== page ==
Her personal favourites are the lululemon Hotty Hot High-Rise shorts featured in our edit of the best running shorts. "I have them in practically every colour because they look great and are, more importantly, comfortable."

6. Run your own pace

Another really key tip for newbie runners is to work out the pace that works for you, your body and your current fitness level and stick at it. "Additionally, I always recommend running at a time of day that works best for you, as well as following a route that you love," the athlete advises. "You might not feel that infamous runners high straight away, but trust it'll come and be worth all your hard work. 

Try this: If you're finding running a bit of a chore, try to shift your mindset to view your run as something you get to do, rather than have to do. "Remember it's your time to de-stress, listen to your favourite tunes or wear your favourite kit," she adds. 

7. Reward yourself

Last but by no means least, it’s important to reflect on your hard work and progression with running. "It’s easy to hit a goal and then immediately want to go further or faster, which ultimately means we never feel quite fulfilled," shares the athlete.

Try this: Celebrate the small wins. "That might be going out in the rain when you didn’t want to or finishing a run at a faster pace than you started," she highlights. "This will make you feel more accomplished and put into perspective how far you've come."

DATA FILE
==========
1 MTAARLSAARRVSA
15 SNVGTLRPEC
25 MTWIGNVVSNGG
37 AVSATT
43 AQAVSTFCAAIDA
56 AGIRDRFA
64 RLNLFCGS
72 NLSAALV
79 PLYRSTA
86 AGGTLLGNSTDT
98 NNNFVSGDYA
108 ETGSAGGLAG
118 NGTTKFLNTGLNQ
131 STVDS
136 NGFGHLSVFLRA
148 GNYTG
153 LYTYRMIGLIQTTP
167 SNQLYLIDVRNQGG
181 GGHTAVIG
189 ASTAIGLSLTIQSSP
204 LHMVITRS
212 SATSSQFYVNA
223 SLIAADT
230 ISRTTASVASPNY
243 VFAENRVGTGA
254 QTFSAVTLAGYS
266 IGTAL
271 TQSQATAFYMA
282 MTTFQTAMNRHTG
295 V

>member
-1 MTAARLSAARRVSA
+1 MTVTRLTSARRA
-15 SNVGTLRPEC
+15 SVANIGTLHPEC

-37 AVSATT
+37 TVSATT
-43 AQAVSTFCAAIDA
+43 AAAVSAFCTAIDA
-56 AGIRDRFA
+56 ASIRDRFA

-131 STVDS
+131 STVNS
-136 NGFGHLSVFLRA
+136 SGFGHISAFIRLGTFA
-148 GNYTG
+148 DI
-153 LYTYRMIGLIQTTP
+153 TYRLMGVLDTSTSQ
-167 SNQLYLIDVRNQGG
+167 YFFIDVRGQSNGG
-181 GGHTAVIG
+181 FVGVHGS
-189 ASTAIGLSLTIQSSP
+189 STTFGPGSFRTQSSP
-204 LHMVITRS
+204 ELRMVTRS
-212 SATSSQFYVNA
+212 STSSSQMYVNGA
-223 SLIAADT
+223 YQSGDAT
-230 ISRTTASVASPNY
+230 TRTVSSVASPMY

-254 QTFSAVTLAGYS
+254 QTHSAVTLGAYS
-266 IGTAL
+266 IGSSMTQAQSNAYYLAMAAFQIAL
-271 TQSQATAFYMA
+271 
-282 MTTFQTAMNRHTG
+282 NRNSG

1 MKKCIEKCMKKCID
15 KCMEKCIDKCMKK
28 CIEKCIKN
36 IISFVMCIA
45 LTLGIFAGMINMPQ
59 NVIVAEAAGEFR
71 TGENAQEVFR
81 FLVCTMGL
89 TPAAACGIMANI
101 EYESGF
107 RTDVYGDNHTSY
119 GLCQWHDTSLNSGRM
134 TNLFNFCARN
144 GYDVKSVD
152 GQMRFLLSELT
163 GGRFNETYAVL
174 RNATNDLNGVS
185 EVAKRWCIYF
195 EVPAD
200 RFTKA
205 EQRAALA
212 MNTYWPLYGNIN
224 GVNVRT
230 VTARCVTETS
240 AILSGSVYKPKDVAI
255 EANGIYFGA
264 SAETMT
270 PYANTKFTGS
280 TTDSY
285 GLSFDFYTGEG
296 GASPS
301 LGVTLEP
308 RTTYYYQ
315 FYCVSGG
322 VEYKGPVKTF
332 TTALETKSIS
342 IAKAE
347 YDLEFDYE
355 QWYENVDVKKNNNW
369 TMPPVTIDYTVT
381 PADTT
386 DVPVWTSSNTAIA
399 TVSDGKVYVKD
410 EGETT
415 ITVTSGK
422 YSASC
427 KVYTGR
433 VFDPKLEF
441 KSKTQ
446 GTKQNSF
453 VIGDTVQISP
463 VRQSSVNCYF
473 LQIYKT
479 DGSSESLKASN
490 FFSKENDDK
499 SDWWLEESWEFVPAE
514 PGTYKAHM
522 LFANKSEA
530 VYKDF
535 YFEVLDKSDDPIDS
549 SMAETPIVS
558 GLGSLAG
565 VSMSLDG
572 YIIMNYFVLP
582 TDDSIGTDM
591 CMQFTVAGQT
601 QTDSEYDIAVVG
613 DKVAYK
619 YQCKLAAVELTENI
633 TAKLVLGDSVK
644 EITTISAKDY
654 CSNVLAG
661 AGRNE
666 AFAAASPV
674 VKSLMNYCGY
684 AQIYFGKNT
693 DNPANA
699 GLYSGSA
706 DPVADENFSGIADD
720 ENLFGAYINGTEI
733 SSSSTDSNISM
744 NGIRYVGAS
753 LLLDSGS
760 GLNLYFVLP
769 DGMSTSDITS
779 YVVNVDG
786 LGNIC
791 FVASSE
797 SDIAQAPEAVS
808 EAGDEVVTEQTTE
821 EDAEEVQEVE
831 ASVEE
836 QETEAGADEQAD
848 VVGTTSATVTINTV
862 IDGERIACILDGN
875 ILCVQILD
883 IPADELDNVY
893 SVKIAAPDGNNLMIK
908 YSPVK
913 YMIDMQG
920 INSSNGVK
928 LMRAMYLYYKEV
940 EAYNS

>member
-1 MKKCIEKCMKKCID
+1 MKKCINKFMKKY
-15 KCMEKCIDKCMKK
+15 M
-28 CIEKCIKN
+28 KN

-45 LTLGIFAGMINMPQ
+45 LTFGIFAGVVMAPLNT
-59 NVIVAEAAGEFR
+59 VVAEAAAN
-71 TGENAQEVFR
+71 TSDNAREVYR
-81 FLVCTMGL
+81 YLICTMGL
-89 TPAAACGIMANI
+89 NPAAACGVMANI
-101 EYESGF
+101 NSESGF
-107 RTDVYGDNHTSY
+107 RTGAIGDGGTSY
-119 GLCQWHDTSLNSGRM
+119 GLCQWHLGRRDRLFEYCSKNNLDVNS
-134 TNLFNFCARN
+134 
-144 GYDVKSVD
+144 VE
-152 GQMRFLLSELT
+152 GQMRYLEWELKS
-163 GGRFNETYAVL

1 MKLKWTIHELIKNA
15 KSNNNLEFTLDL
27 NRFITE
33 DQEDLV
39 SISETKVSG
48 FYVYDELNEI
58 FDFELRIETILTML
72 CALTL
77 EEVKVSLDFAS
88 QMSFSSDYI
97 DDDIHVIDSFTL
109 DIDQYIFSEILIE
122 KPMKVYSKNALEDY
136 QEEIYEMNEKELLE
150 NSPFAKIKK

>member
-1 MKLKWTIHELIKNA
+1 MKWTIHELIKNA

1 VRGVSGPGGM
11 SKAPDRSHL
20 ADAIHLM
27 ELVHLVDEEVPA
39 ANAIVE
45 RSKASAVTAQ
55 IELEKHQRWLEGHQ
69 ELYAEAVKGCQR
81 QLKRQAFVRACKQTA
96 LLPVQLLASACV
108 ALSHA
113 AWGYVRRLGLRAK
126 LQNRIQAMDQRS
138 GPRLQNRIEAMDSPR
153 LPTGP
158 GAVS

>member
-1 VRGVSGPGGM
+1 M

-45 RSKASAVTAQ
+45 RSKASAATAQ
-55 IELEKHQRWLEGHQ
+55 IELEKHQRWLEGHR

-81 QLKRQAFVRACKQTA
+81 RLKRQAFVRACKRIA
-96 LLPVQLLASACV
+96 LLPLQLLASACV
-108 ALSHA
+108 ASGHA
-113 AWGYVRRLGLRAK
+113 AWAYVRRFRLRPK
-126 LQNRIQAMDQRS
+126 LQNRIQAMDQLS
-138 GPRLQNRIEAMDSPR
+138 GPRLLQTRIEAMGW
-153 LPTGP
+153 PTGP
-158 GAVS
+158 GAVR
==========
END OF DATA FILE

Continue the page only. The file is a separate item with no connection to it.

Shop MC UK's go-to running kit now:

Ally Head
Senior Health, Sustainability and Relationships Editor

Ally Head is Marie Claire UK's Senior Health, Sustainability, and Relationships Editor, nine-time marathoner, and Boston Qualifying runner. Day-to-day, she works across site strategy, features, and e-commerce, reporting on the latest health updates, writing the must-read health and wellness content, and rounding up the genuinely sustainable and squat-proof gym leggings worth *adding to basket*. She's won a BSME for her sustainability work, regularly hosts panels and presents for events like the Sustainability Awards, and is a stickler for a strong stat, too, seeing over nine million total impressions on the January 2023 Wellness Issue she oversaw. Follow Ally on Instagram for more or get in touch.